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Alexis Ramirez missed most of kindergarten to sobbing fits. First grade at Edison Elementary was little better. She would cling to the school gates or run from the classroom. Her flustered parents enlisted a police officer to tell Alexis that school was mandatory. Nothing worked.
“She would never stay with anyone else, except her mom,” said her father, Antonio Ramirez. “Even me.”
Missing so much class dragged down her grades. It took heavy cajoling and rewards from her mother and her teachers to coax Alexis, now 8, to the classroom, but slowly she came around to the idea. Now she clamors for books and primps in the mirror each morning before school.
Alexis’ story opens a window onto a quiet crisis in schools. Though behavior often takes a backseat to academics in school reform, tantrums or talking back can block kids from learning at all, pulling them from class for suspensions or worse. The problem is more likely to afflict students of color, especially black boys, who are at least 50 percent more likely to be suspended and three times more likely to be labeled emotionally disturbed than their classmates.
Eyeing those numbers, educators in San Diego Unified are turning to behavior as one way to close the achievement gap between students of different races. Their goal is not only to quash misbehavior, but to change how educators handle behavior in the first place, from turning around a child like Alexis to reassessing how to diagnose a child as emotionally disturbed.
There are signs of a turnaround. Suspension rates dropped 12 percent in San Diego Unified in 2007-2008, one year after reaching their highest point in at least 25 years. Staffers caution that some of the decrease may be due to more accurate records. Racial gaps remain. But individual schools are feeling the change in calmer campuses.
Edison Elementary, for example, has cut the number of times it sends students to the principal by 25 percent this year. Tardies and absences have dropped. Unlike more than half of schools citywide, it has not identified any children as emotionally disturbed in the past three years.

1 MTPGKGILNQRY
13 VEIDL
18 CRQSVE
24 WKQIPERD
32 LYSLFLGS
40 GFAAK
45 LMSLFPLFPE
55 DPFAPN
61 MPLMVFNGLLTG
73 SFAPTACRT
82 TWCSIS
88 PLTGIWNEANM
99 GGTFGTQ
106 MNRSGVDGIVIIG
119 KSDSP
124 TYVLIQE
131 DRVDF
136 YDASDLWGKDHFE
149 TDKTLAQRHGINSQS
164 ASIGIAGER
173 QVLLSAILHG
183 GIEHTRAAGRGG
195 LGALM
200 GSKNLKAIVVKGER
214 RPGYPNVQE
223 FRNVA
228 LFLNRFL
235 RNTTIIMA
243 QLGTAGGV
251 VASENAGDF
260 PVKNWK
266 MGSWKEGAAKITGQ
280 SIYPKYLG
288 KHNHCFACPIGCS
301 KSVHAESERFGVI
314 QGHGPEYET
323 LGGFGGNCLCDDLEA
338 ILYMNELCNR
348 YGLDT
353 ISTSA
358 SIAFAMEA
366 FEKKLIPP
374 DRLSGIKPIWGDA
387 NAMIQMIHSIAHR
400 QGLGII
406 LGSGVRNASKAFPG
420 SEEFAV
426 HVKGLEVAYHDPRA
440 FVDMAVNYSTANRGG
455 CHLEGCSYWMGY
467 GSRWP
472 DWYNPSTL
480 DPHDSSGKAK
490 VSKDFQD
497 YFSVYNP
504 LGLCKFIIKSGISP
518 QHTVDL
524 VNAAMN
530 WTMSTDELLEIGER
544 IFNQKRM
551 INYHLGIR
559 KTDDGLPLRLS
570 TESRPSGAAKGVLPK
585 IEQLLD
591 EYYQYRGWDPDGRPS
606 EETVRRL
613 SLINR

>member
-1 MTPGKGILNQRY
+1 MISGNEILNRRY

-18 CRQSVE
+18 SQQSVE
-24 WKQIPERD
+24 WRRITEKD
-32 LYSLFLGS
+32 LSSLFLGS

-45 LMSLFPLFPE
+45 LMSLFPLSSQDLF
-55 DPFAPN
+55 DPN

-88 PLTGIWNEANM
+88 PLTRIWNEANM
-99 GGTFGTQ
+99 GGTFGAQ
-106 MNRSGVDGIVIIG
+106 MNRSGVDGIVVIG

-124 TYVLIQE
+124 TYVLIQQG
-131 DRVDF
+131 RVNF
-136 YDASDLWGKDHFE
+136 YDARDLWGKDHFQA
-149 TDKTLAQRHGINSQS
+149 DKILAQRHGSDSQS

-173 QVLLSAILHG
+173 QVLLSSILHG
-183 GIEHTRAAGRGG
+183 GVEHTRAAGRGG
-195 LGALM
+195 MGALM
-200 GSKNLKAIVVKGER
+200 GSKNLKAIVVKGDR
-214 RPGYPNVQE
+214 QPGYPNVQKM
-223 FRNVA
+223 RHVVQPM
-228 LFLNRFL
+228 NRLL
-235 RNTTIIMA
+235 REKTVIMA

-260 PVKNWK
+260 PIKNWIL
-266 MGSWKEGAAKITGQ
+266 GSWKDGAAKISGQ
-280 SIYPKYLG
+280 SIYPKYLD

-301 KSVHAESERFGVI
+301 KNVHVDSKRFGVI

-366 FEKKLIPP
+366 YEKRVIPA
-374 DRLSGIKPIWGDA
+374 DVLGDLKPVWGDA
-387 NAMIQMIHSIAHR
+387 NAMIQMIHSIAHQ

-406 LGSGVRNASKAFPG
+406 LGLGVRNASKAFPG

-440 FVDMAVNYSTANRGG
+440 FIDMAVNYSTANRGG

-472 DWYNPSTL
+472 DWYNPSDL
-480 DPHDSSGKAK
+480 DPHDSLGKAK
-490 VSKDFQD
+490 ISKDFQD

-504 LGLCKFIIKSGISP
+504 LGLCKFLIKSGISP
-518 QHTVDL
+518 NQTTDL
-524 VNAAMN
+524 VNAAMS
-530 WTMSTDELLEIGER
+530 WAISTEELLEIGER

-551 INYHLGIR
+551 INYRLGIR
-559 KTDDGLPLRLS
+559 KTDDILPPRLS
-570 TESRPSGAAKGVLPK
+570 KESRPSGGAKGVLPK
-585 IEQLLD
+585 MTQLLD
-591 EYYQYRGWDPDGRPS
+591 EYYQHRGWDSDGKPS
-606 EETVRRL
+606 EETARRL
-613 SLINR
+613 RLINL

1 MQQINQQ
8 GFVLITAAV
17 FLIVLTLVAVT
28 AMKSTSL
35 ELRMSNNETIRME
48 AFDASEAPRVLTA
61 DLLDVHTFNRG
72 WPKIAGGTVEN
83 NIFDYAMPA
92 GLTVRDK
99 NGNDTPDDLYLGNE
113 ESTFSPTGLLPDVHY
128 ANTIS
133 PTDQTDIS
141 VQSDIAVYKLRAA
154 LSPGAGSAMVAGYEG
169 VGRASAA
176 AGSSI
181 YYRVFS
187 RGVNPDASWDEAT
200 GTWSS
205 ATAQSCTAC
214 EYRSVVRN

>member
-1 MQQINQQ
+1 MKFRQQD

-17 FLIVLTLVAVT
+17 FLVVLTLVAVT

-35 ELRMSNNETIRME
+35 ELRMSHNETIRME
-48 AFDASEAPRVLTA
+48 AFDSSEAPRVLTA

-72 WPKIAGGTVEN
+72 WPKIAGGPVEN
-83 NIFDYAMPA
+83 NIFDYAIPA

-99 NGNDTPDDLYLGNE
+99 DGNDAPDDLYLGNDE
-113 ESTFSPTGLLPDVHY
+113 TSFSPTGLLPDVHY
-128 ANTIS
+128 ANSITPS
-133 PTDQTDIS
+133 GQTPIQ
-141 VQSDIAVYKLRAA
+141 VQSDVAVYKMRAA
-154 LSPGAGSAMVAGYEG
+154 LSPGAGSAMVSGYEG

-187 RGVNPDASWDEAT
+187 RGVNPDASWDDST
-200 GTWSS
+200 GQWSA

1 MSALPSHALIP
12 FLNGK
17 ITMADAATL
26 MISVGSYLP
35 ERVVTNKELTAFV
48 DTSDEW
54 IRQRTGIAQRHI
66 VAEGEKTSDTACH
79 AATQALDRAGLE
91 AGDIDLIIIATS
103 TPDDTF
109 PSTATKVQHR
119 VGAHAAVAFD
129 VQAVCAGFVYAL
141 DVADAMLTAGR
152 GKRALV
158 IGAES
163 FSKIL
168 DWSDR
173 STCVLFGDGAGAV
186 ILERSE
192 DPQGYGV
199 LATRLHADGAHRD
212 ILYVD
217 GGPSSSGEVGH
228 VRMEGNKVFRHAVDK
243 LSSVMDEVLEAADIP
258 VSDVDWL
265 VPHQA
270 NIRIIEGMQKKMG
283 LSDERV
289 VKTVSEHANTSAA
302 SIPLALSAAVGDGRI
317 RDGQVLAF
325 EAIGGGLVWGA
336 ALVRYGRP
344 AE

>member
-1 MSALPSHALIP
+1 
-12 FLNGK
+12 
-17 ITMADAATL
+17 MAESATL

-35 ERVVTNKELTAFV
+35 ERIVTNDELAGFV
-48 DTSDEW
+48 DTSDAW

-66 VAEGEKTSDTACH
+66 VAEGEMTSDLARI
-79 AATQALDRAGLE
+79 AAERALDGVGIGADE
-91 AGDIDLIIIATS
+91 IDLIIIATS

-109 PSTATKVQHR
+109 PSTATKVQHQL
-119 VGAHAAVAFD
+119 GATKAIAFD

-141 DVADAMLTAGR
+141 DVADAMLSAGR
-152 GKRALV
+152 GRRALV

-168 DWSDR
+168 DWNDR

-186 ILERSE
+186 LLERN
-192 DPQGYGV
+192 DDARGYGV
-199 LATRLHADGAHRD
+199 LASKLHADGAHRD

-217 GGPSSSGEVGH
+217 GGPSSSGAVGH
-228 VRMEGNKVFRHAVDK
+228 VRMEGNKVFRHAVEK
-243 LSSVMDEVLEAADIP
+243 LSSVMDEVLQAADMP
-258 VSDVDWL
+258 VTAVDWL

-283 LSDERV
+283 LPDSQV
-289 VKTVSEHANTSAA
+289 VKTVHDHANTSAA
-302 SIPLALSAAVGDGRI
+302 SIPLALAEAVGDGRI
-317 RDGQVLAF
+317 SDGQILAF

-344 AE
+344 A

Counselor Vanessa Guiboa credits its successes to a seemingly simple system. Teachers tout traits such as respect and give kids tickets to redeem for a trophy when they catch them doing good. They talk explicitly about how students should behave in three annual assemblies, teaching skills such as “follow directions the first time.” The idea is to level the playing field for kids who may have never walked in line or been asked to use a quiet voice before coming to school, said program director Roxie Jackson.
“You’re finding the good instead of the bad — even if you have to be creative about it,” said physical education teacher Laurie Cook. “I say, ‘Did I tell you guys how great you are at taking turns?’ And they start handing the ball to each other!”
Edison also has a clear system when students keep misbehaving, ratcheting up from counseling to a contract with the child to correct their behavior. Similar methods have worked wonders at Roosevelt Middle bordering Balboa Park. Praise is abundant and mischievous students are given a “reset” to calm down, returning to their seats for a minute. Teachers are urged to handle minor problems such as chewing gum themselves instead of kicking kids out. Disciplinary incidents have dropped 61 percent so far this year.
Such efforts may sound hokey or startlingly basic, but they have shown results. And San Diego Unified staffers say they are far from universal, feeding the dismal statistics that push students out of class, particularly students of color. They are spending more than $100,000 to train staffers at 15 schools in the methods this year, expanding on the efforts of schools like Edison, and plan to spread them citywide. It is one of the key ways that schools are advised to close the racial gap in suspensions and emotional disorders.
Nowhere is that gap more evident than Riley, a specialized school in Clairemont with tiny classes and extra counseling for students with emotional disorders. It looks like an ordinary school except for the scattered “transition rooms.” Each is a plain, open closet with a desk. Three questions are written on the wall: “Why are you here? What could you have done differently? How do I know you are ready to be in class?”